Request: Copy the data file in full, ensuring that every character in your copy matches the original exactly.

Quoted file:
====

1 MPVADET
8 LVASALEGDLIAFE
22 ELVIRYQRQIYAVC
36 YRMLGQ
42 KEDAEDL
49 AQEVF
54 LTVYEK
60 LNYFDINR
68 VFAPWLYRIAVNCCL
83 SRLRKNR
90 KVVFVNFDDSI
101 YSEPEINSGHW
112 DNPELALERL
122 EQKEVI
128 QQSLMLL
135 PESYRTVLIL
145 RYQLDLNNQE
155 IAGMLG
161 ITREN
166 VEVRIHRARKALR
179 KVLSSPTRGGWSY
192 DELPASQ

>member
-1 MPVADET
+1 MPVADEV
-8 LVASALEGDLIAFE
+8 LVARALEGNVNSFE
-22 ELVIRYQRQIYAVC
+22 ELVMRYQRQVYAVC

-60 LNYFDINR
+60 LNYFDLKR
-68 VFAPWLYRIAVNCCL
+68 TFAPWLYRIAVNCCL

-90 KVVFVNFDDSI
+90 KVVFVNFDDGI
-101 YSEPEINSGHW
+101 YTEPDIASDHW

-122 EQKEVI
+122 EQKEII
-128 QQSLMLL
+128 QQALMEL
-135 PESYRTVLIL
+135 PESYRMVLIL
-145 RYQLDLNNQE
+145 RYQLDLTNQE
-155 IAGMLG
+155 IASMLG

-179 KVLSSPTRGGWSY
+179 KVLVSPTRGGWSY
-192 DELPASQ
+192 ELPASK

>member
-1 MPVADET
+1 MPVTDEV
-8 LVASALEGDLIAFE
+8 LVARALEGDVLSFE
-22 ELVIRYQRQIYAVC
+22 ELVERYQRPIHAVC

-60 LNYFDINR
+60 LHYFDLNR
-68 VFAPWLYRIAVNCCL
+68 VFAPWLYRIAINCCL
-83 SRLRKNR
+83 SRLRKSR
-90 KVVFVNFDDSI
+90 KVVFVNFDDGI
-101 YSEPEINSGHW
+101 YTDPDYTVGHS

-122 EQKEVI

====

1 MPVADET
8 LVASALEGDLIAFE
22 ELVIRYQRQIYAVC
36 YRMLGQ
42 KEDAEDL
49 AQEVF
54 LTVYEK
60 LNYFDINR
68 VFAPWLYRIAVNCCL
83 SRLRKNR
90 KVVFVNFDDSI
101 YSEPEINSGHW
112 DNPELALERL
122 EQKEVI
128 QQSLMLL
135 PESYRTVLIL
145 RYQLDLNNQE
155 IAGMLG
161 ITREN
166 VEVRIHRARKALR
179 KVLSSPTRGGWSY
192 DELPASQ

>member
-1 MPVADET
+1 MPVADEV
-8 LVASALEGDLIAFE
+8 LVARALEGNVNSFE
-22 ELVIRYQRQIYAVC
+22 ELVMRYQRQVYAVC

-60 LNYFDINR
+60 LNYFDLKR
-68 VFAPWLYRIAVNCCL
+68 TFAPWLYRIAVNCCL

-90 KVVFVNFDDSI
+90 KVVFVNFDDGI
-101 YSEPEINSGHW
+101 YTEPDIASDHW

-122 EQKEVI
+122 EQKEII
-128 QQSLMLL
+128 QQALMEL
-135 PESYRTVLIL
+135 PESYRMVLIL
-145 RYQLDLNNQE
+145 RYQLDLTNQE
-155 IAGMLG
+155 IASMLG

-179 KVLSSPTRGGWSY
+179 KVLVSPTRGGWSY
-192 DELPASQ
+192 ELPASK

>member
-1 MPVADET
+1 MPVTDEV
-8 LVASALEGDLIAFE
+8 LVARALEGDVLSFE
-22 ELVIRYQRQIYAVC
+22 ELVERYQRPIHAVC

-60 LNYFDINR
+60 LHYFDLNR
-68 VFAPWLYRIAVNCCL
+68 VFAPWLYRIAINCCL
-83 SRLRKNR
+83 SRLRKSR
-90 KVVFVNFDDSI
+90 KVVFVNFDDGI
-101 YSEPEINSGHW
+101 YTDPDYTVGHS

-122 EQKEVI